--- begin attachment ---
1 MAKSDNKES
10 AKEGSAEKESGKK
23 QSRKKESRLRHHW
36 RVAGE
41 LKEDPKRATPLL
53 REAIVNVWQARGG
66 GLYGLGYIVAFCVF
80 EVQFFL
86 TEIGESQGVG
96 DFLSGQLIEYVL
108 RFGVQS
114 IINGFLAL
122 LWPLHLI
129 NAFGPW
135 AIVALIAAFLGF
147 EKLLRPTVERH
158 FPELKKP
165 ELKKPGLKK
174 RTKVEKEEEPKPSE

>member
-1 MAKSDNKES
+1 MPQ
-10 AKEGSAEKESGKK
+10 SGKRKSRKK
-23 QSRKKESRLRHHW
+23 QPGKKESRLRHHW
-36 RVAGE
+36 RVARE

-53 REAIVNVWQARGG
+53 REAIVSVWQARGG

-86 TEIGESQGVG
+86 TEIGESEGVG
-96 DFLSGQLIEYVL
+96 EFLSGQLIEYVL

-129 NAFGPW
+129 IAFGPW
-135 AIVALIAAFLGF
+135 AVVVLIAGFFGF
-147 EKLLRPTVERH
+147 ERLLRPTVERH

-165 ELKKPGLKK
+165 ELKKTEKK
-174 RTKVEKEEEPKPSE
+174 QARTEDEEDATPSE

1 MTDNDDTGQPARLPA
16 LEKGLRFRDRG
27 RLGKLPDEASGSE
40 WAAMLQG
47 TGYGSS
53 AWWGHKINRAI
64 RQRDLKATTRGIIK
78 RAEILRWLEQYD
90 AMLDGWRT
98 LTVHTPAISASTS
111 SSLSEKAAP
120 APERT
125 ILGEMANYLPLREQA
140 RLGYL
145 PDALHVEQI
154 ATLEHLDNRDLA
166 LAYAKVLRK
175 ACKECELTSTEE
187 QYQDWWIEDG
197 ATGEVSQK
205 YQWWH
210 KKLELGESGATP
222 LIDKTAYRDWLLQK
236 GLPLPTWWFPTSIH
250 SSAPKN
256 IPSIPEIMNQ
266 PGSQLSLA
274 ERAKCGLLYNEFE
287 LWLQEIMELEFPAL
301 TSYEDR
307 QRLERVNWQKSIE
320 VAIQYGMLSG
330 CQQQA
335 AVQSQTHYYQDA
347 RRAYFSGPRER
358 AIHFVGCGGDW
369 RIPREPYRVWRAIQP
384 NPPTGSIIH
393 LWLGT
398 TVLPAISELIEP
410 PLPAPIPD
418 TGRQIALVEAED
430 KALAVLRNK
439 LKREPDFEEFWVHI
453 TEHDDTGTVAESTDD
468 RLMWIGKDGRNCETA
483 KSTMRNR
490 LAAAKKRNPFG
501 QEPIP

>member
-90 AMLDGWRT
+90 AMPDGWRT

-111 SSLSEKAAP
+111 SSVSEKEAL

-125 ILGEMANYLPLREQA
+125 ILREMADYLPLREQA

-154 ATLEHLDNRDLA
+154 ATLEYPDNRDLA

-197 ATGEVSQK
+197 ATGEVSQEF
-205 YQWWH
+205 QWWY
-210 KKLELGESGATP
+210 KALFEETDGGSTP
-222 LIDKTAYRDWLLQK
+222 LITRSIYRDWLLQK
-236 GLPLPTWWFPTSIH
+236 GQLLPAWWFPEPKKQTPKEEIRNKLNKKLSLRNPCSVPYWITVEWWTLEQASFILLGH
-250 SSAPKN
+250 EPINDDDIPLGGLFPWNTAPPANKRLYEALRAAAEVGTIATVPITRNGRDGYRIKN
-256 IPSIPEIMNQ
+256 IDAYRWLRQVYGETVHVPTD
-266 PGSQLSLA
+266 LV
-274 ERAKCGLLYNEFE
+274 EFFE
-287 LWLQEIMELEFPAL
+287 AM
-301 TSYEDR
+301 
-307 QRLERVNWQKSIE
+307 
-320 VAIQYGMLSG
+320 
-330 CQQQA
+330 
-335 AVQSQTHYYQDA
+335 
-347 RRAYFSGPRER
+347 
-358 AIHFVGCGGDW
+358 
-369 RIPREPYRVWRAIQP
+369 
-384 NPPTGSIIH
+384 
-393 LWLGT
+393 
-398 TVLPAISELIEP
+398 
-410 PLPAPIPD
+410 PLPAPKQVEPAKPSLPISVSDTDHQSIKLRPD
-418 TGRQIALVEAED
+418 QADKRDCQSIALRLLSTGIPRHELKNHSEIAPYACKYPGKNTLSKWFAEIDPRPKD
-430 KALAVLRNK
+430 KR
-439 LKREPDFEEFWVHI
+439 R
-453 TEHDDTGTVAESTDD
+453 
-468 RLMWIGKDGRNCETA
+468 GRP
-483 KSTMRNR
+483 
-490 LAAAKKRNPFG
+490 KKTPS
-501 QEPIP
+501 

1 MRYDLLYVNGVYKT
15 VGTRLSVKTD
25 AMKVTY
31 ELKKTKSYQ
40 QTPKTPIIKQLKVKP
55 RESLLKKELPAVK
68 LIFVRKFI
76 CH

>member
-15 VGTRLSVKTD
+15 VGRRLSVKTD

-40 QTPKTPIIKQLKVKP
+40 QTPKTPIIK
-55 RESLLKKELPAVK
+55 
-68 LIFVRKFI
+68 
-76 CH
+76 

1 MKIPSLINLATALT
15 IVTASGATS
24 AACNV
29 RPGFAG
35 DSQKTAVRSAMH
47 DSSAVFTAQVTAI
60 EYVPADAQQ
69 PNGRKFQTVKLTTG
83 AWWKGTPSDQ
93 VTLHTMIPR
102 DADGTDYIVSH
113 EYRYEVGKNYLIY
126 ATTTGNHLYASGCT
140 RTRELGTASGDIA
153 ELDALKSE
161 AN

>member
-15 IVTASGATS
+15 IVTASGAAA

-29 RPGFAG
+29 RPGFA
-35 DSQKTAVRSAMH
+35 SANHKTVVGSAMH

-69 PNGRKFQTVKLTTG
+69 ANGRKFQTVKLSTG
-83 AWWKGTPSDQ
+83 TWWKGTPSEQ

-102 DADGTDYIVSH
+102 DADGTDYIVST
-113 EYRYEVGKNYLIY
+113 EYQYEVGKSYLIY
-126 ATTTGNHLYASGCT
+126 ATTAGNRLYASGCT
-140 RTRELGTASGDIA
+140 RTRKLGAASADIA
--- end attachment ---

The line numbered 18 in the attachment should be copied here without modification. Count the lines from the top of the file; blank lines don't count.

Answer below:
165 ELKKPGLKK